Foster makes his last stand and refuses to take Wembley plan back to drawing board

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NORMAN FOSTER has refused to bow to pressure to redesign Wembley Stadium after Chris Smith, Secretary of State for Culture, Media and Sport, said it would not serve as a venue for a British Olympic bid.

Lord Foster has handed the plans back to the minister without addressing any of the alleged flaws identified in a controversial report commissioned by the Government.

Yesterday Lord Foster responded angrily to criticism that his designs for the new pounds 475m stadium would not provide enough seats for a major athletic event.

The Dome, he said, could be used for an Olympic opening ceremony if the organisers of what would be a once-in-a-generation event were adamant that 80,000 spectators had to be accommodated.

"Look at athletics events on TV and there are all those empty spaces," Lord Foster said.

"If the British Olympics Committee need 80,000 spectators for the opening ceremony of the Olympic games why don't they stage it in the Dome? Or Hyde Park?" The games could then transfer to the new multipurpose stadium, provided as much as pounds 13.5bn was spent on an Olympic village and on warm- up athletic tracks outside the stadium.

"It's a world-class stadium, and a great cause for national celebration. This storm in a teacup is damaging in terms of the national interest. Wembley Stadium will be the envy of so many nations." The words conceal his disappointment at the report drawn up by the US-based Ellerbe Becket, which said the redesign was unsuitable for international athletics.

Lord Foster was appalled at the theatrical way in which Mr Smith responded to the report, which, he says, was full of "totally spurious and unfounded criticism" and compiled without any approach being made to Foster and Partners.

"You have to think very carefully before you go out internationally rubbishing a project, especially when it is this close to being delivered."

Lord Foster insisted that the architectural reputation of his firm and partners, HOK Lobb, had been compromised. He made clear he may consider legal action to defend his firm against the report's criticism. In a signal that the architects may sue, he said: "The architectural reputation of both HOK Lobb and Foster Partners has been put on the line. This report could affect our credibility around the world."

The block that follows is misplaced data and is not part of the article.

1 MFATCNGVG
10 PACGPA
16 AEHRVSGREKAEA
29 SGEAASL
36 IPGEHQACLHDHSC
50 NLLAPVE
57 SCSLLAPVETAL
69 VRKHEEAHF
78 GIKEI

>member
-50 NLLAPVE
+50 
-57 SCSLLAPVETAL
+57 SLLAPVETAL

He added that every design requirement had been met and the capacity had been exceeded, with spectator seats for football up to 90,000 and 68,000 for athletics.

Rather than be blamed for scuppering Britain's attempt to host the Olympics in 2012, Lord Foster has made a gesture to Mr Smith by sending him a computerised image to prove that it is possible to squeeze another 12,000 seats in the lower tier around the track, taking it up to 80,000.

But the architect does not regard this as the solution, especially after Juan Antonio Samaranch, the president of the International Olympic Committee, said that Olympic bidders do not need stadiums with 80,000 spectators for athletics.

Most of the report's criticism was levelled at the way in which Wembley Stadium converts to athletics events.

A vast concrete platform would be erected over the football pitch for the athletics track on the top of it. "You could run a Centurion tank over it," said Lord Foster.

An alternative mooted has been the Stade de France in Paris, where retractable seating can be moved to reveal a permanent athletics track.

This earns Lord Foster's scorn. "That stadium, held up as something to aspire to, is derisory. I have studied the Stade to damned death and it's sight line on the upper tiers are poor. Think of Wembley as a theatre. ... the best seats to the stage, whether athletics or football, want to be close to the action. No spectator has been compromised in our design."

Privately, Lord Foster believes the Ellerbe Becket report will be discredited. In the meantime he rejects all their criticism.

The partial roof coverage over the track which they claim is unfair to athletes is rejected. So is the east-west orientation of the track, which was criticised for blinding athletes. Their criticism of the lack of provision for access for marathons is wrong, since the design has ramp access to the tracks at the north-east corner.

"There is no doubt that you are challenged as a designer in the quest for something that is absolutely brilliant for both athletics and football. It's been an almighty challenge and that is why it is so maddening that we have achieved all of that and that it has been rubbished. The French must love that".

All the more ironic is the fact that the athletic Norman Foster runs eight miles four or five days a week, while he does not support a football club. He is already in training for the Swiss marathon, and spoiling for a good fight.